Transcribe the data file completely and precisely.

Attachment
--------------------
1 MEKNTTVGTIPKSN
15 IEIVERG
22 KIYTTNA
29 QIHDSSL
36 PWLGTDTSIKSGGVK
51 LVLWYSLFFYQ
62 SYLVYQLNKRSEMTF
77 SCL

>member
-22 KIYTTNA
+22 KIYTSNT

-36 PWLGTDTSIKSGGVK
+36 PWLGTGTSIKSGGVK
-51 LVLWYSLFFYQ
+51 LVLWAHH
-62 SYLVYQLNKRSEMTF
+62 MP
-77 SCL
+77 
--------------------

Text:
1 MEKNTTVGTIPKSN
15 IEIVERG
22 KIYTTNA
29 QIHDSSL
36 PWLGTDTSIKSGGVK
51 LVLWYSLFFYQ
62 SYLVYQLNKRSEMTF
77 SCL

>member
-22 KIYTTNA
+22 KIYTSNT

-36 PWLGTDTSIKSGGVK
+36 PWLGTGTSIKSGGVK
-51 LVLWYSLFFYQ
+51 LVLWAHH
-62 SYLVYQLNKRSEMTF
+62 MP
-77 SCL
+77 